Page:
When Stacy Pearsall took on ownership of the Charleston Center for Photography this year, she knew it was more than just another job. The two-time National Press Photographers Association Military Photographer of the Year Award-winner saw a need in the community for youth programs, outreach classes, and art therapy for disabled veterans.
“My reason for taking it over wasn’t to make hoards of money,” says Pearsall. “Any profit is turned back into the community. We have free exhibits for young photographers. Whatever the Center doesn’t cover is paid from my own pocket.”
Pearsall’s concern for the community meant that local photographers and businesses rallied around her in September when she announced that the CCforP was struggling financially. Without additional contributions from its customers, the seven-year-old Center would be forced to close.
The day he heard the news, Sean Ferneau started speaking to Pearsall about what could be done. “She’s trying to do something new,” Ferneau, the gallery director of Aster Hall on King Street, says. “She’s trying to appeal to a broad base of artists without many resources, making her time and equipment readily available to them.”
Recognizing a kindred spirit, Ferneau began to plan a benefit show at his gallery.
Aster Hall opened six months ago, shortly after Pearsall took over the CCforP. It’s owned by jewelry designer Angela Hall. Ferneau has 10 years’ experience in the fine arts world, and he’s gathered an impressive roster of contemporary artists, including photographer Timothy Pakron, abstract painter Benjamin Hollingsworth, and multimedia artist Alex Leopold. For the benefit show dubbed The Project, these regulars will be joined by a pair of artists with a graffiti background, Ishmael and Desism.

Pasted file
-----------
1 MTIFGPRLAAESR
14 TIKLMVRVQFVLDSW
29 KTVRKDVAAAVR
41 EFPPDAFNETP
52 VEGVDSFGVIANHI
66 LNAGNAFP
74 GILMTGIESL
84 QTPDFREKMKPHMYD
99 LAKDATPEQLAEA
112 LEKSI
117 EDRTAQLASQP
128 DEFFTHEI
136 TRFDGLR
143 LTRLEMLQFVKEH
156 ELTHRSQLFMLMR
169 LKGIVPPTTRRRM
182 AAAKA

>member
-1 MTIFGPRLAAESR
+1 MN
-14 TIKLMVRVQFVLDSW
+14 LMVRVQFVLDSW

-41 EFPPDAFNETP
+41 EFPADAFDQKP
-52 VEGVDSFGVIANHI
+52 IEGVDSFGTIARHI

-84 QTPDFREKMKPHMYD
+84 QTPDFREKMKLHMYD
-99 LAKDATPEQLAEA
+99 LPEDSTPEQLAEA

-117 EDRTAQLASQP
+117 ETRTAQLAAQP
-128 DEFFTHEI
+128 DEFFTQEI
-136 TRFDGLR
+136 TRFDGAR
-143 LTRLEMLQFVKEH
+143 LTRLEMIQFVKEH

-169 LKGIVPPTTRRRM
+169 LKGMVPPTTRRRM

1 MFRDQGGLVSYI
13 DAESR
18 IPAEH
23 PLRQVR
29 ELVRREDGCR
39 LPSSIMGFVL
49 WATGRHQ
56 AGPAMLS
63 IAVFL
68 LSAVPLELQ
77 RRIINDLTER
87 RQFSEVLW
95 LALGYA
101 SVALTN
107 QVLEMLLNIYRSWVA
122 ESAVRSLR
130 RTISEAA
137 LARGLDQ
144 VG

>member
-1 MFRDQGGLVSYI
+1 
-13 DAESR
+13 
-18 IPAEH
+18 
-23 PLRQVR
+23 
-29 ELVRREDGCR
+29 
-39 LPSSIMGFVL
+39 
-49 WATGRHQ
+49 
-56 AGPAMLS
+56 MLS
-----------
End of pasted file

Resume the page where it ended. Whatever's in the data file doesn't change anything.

“Several of my artists use non-traditional media like iron, fire, and spray paint,” says Ferneau. “I’ve been purposeful in choosing artists who are young, working in contemporary media with a contemporary historical construct in mind.”
That history can’t be escaped without mentioning the street or graffiti art movements. The gallery director says, “Street art is always a protest, and I’m interested in artists who protest in general. So what are they protesting about here? A young owner having trouble with her business due to economic forces beyond her control.”
Ferneau says that graffiti artists are “the artists most apt to fight for what is ethical. They are most inclined to fight against prevailing conditions brought on by the state.”
Ishmael and Desism will collaborate on a site-specific, semi-permanent mural in the gallery courtyard. They will also bring work to sell at Aster Hall. Ishmael’s art will be all-new, and this will be Desism’s first time exhibiting in Charleston.
Over the years, Ishmael has been formalizing his work and experimenting with new art techniques. His work is familiar to those who’ve caught it at Eye Level Art or the City Gallery at Waterfront Park’s group show Contemporary Charleston 2009: Revelation of Process. His work combines street art, movie references, and illustrative painting. He’s at his best when he has lots of room to express himself, which bodes well for the courtyard mural at Aster Hall.
Charlotte-based Desism grew up in the Bronx and was part of the golden age of graffiti art in the 1980s. He was also an early proponent of the branding, merchandising, and art sales that are now common in his medium. His work sometimes has a soft, hazy quality that’s perfect for landscapes and natural subjects (cobwebs, tree branches). Juxtaposed with tags and modern cultural images, this aerosol art reads like the dreams of a Pop Tart-fueled child.
A portion of the proceeds from this event will go to the Charleston Center for Photography to help it in these difficult economic times.